The privacy paradox in the context of online social networking : A self‐identity perspective. / Wu, Philip.

In: Journal of the Association for Information Science and Technology, Vol. 70, No. 3, 03.2019, p. 1-11.

Research output: Contribution to journalArticlepeer-review

Published

Standard

The privacy paradox in the context of online social networking : A self‐identity perspective. / Wu, Philip.

In: Journal of the Association for Information Science and Technology, Vol. 70, No. 3, 03.2019, p. 1-11.

Research output: Contribution to journalArticlepeer-review

Harvard

Wu, P 2019, 'The privacy paradox in the context of online social networking: A self‐identity perspective', Journal of the Association for Information Science and Technology, vol. 70, no. 3, pp. 1-11. https://doi.org/10.1002/asi.24113

APA

Wu, P. (2019). The privacy paradox in the context of online social networking: A self‐identity perspective. Journal of the Association for Information Science and Technology, 70(3), 1-11. https://doi.org/10.1002/asi.24113

Vancouver

Wu P. The privacy paradox in the context of online social networking: A self‐identity perspective. Journal of the Association for Information Science and Technology. 2019 Mar;70(3):1-11. https://doi.org/10.1002/asi.24113

Author

Wu, Philip. / The privacy paradox in the context of online social networking : A self‐identity perspective. In: Journal of the Association for Information Science and Technology. 2019 ; Vol. 70, No. 3. pp. 1-11.

BibTeX

@article{1716d53e552943a19457d84dd3df8515,
title = "The privacy paradox in the context of online social networking: A self‐identity perspective",
abstract = "Drawing on identity theory and privacy research, this paper argues that the need for self-identity is a key factor affecting people{\textquoteright}s privacy behavior in social networking sites. I first unpack the mainstream, autonomy-centric discourse of privacy, and then present a research model that illustrates a possible new theorization of the relationship between self-identity and information privacy. An empirical study with Facebook users confirms the main hypotheses. In particular, the data show that the need for self-identity is positively related to privacy management behaviors, which in turn result in increased self-disclosure in online social networks. I subsequently argue that the so-called “privacy paradox” is not a paradox per se in the context of online social networking; rather, privacy concerns reflect the ideology of an autonomous self, whereas social construction of self-identity explains voluntary self-disclosure. ",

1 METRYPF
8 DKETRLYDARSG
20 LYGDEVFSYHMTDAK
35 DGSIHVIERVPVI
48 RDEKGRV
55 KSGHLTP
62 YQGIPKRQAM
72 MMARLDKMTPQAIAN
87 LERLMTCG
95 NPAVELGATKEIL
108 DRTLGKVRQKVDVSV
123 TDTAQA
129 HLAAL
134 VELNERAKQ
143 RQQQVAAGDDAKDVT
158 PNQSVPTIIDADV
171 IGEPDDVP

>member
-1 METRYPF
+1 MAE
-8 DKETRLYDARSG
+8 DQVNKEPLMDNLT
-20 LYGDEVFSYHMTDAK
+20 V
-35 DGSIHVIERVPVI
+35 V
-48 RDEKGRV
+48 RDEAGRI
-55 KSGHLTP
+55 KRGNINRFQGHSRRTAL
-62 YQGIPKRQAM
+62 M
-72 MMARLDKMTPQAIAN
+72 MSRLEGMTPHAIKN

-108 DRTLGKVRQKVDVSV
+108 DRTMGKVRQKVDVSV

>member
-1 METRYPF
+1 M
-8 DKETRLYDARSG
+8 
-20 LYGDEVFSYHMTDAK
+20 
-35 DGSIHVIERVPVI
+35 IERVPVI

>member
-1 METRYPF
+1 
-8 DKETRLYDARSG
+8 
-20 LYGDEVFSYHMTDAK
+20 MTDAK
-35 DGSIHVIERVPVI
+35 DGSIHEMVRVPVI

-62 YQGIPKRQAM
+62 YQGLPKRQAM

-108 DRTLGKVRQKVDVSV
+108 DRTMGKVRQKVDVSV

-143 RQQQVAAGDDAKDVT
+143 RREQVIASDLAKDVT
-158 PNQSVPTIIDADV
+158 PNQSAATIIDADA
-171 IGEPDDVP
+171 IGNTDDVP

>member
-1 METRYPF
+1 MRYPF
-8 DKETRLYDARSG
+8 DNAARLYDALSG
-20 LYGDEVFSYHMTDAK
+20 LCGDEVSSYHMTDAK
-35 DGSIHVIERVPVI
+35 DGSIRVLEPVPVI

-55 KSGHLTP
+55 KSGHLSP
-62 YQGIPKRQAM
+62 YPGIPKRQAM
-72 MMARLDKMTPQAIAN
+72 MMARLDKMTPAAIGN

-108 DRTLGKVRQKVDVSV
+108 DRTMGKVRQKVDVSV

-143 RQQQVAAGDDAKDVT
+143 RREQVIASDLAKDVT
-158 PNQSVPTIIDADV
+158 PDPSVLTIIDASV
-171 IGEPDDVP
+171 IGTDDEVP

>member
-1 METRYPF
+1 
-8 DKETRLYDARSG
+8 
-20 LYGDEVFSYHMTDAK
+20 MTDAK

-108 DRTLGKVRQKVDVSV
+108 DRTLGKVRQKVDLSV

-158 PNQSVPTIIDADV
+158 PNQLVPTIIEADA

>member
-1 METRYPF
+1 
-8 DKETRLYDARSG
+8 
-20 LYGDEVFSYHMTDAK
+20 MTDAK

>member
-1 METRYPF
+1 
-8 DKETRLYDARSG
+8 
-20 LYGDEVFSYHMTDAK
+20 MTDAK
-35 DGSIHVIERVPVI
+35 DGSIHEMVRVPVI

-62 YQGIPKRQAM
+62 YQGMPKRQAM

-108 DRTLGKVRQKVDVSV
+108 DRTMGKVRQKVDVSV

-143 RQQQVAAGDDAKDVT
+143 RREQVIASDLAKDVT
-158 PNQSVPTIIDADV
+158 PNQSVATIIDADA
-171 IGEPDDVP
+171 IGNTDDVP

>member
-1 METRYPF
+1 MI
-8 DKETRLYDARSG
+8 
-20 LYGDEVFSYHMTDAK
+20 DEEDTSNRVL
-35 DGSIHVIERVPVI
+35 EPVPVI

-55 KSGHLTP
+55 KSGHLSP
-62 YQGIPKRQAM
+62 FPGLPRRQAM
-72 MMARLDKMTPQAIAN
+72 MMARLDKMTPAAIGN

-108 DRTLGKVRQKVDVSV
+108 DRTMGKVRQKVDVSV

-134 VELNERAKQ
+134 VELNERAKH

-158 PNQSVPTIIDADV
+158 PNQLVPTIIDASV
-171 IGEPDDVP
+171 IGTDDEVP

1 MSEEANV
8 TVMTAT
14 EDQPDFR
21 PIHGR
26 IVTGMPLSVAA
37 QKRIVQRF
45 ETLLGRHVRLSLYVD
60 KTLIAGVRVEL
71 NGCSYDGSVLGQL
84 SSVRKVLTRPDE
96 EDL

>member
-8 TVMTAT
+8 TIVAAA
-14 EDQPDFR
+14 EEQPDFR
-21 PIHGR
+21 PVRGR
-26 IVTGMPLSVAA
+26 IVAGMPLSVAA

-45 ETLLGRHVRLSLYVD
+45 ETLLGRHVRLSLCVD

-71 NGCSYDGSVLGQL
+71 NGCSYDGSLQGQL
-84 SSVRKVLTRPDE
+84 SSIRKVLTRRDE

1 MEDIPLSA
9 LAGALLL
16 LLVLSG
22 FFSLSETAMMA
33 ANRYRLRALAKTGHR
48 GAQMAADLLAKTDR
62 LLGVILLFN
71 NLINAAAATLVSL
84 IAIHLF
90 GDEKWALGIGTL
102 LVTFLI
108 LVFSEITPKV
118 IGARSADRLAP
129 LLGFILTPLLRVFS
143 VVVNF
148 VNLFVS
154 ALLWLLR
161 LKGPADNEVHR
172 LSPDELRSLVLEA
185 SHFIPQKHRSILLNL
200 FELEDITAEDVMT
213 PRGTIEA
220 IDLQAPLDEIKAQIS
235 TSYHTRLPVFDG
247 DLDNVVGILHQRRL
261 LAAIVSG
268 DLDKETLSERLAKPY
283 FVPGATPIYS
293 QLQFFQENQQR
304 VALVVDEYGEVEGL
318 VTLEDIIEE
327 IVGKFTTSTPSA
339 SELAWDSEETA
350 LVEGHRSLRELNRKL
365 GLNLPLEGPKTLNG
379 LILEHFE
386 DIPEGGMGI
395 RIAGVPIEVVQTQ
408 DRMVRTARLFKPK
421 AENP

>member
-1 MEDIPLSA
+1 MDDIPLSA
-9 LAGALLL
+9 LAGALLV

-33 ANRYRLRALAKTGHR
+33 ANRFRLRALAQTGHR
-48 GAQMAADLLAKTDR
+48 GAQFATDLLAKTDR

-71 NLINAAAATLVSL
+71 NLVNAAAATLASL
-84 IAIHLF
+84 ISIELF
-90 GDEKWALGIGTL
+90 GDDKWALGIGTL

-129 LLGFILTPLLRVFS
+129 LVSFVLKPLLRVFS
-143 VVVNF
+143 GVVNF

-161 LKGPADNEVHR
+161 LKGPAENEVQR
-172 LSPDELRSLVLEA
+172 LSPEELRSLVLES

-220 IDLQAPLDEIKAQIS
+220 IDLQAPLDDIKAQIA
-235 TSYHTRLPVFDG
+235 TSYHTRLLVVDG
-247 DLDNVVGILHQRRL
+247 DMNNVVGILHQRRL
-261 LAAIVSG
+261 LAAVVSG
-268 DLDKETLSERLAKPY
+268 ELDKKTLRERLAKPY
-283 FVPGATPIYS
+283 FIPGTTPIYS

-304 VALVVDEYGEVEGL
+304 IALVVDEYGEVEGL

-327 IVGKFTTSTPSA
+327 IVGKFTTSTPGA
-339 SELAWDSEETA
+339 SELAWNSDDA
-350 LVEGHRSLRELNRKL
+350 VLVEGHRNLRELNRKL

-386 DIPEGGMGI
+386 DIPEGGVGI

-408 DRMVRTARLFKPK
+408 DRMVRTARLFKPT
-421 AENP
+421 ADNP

keywords = "Information privacy, Privacy paradox, Self-identity, Social networking sites",
author = "Philip Wu",
year = "2019",
month = mar,
doi = "10.1002/asi.24113",
language = "English",
volume = "70",
pages = "1--11",
journal = "Journal of the Association for Information Science and Technology",
issn = "2330-1643",
publisher = "John Wiley and Sons Ltd",
number = "3",

}

RIS

TY - JOUR

T1 - The privacy paradox in the context of online social networking

T2 - A self‐identity perspective

AU - Wu, Philip

PY - 2019/3

Y1 - 2019/3

N2 - Drawing on identity theory and privacy research, this paper argues that the need for self-identity is a key factor affecting people’s privacy behavior in social networking sites. I first unpack the mainstream, autonomy-centric discourse of privacy, and then present a research model that illustrates a possible new theorization of the relationship between self-identity and information privacy. An empirical study with Facebook users confirms the main hypotheses. In particular, the data show that the need for self-identity is positively related to privacy management behaviors, which in turn result in increased self-disclosure in online social networks. I subsequently argue that the so-called “privacy paradox” is not a paradox per se in the context of online social networking; rather, privacy concerns reflect the ideology of an autonomous self, whereas social construction of self-identity explains voluntary self-disclosure.

AB - Drawing on identity theory and privacy research, this paper argues that the need for self-identity is a key factor affecting people’s privacy behavior in social networking sites. I first unpack the mainstream, autonomy-centric discourse of privacy, and then present a research model that illustrates a possible new theorization of the relationship between self-identity and information privacy. An empirical study with Facebook users confirms the main hypotheses. In particular, the data show that the need for self-identity is positively related to privacy management behaviors, which in turn result in increased self-disclosure in online social networks. I subsequently argue that the so-called “privacy paradox” is not a paradox per se in the context of online social networking; rather, privacy concerns reflect the ideology of an autonomous self, whereas social construction of self-identity explains voluntary self-disclosure.

KW - Information privacy

KW - Privacy paradox

KW - Self-identity

KW - Social networking sites

U2 - 10.1002/asi.24113

DO - 10.1002/asi.24113

M3 - Article

VL - 70

SP - 1

EP - 11

JO - Journal of the Association for Information Science and Technology

JF - Journal of the Association for Information Science and Technology

SN - 2330-1643

IS - 3

ER -